As for Nicaragua, I would say that during the Sandinista government the party did a relatively effective job of keeping Ortega under control. Yeah, there were some abuses and an awful lot of bureaucratic inefficiency, but most of Ortega's descent into populism and corruption occurred after the FSLN had already been expelled by the US.

      •  Excellent post. (none)
        Che's early experiences with overthrown democracies definitely shaped his revolutionary views.
      •  And Gandhi already proved Che wrong (none)
        Che might have an excuse if Gandhi had not already been sucessful in India at this point in history. But Gandhi HAD been successful tossing the British Empire out of India using nonviolence before Che and Castro got started in Cuba.

        There was no excuse for the murderous actions of Che and Castro.

        •  Stop with Gandhi, already. (4.00)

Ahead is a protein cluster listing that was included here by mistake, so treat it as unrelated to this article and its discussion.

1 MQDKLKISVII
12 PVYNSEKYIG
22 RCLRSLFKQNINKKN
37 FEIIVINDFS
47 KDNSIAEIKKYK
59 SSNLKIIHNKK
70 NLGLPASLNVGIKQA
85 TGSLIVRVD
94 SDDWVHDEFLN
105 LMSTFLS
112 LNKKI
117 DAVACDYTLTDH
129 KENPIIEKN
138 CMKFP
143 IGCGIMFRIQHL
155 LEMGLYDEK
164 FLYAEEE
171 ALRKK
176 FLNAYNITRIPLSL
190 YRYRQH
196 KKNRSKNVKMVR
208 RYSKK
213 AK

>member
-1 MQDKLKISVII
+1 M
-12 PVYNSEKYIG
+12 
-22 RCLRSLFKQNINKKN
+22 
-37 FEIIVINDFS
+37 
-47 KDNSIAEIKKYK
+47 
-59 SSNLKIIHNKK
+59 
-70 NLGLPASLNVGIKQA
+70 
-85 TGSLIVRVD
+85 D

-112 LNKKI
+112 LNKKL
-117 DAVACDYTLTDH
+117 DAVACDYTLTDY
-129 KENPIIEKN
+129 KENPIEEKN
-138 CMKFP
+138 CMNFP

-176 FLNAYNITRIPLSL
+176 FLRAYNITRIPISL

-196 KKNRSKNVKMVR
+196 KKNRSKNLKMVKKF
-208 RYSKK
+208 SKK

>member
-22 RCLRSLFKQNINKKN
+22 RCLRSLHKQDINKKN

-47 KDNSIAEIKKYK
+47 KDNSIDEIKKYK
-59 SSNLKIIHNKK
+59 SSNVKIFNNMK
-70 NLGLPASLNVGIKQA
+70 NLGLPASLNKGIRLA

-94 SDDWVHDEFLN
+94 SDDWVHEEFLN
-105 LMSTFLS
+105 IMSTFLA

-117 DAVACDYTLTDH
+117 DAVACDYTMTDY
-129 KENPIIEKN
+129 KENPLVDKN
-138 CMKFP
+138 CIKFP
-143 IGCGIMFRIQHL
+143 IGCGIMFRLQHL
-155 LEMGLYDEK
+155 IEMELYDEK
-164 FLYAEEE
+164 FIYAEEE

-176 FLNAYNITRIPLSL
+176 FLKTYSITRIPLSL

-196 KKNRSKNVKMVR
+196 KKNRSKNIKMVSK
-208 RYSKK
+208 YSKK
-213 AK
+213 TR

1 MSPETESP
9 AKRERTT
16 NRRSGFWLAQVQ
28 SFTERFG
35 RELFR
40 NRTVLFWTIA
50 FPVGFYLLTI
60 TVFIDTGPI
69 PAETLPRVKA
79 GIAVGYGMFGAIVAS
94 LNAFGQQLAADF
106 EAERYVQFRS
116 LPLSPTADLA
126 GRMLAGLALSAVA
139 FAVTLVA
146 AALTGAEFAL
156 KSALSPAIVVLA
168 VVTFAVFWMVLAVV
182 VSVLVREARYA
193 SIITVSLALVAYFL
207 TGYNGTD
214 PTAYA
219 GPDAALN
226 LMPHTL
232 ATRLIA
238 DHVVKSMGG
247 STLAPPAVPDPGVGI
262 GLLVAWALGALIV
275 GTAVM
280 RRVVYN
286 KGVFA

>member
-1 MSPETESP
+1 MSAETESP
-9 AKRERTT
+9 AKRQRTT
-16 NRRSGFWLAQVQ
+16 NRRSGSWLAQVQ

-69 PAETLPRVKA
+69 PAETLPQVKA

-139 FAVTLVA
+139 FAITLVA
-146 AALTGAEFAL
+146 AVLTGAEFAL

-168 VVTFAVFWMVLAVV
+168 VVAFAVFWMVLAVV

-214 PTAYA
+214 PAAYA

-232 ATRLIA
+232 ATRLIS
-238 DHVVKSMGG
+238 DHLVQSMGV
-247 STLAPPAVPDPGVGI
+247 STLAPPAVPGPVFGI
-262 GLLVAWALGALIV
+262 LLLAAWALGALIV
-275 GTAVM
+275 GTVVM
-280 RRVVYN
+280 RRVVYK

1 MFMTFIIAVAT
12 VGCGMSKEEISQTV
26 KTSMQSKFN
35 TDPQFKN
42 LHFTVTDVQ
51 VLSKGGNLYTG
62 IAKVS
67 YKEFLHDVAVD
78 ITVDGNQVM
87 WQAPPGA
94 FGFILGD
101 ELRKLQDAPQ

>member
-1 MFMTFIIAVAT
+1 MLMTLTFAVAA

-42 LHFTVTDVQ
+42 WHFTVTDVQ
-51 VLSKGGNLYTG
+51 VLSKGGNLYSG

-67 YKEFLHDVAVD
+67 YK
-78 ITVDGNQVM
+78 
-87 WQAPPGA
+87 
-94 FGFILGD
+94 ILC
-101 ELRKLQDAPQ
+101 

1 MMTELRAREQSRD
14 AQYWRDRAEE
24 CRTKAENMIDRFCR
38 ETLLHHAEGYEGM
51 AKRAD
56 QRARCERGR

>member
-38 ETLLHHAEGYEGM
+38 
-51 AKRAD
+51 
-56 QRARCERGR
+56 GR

Yes, he was very effective. But you know what? He was effective because he was able to get a response from the sense of justice of the British people. MLK, likewise, appealed to the better instincts of Americans -- his success is to the credit of the basic decency of average Americans, once they could be brought to understand the wrong that was being done by Jim Crow.

          People, by and large, do have a sense of fairness, and in a democracy, this response can be appealed to... provided righting the injustice won't hurt them personally. Landowning classes, of course, do have plenty of rationalizations to defend themselves from perceiving that their ownership is inequitable. And the tactics of shaming don't work against out and out dictators. Dictators don't care about fairness. If they did, they wouldn't ever have gotten to be dictators, now would they?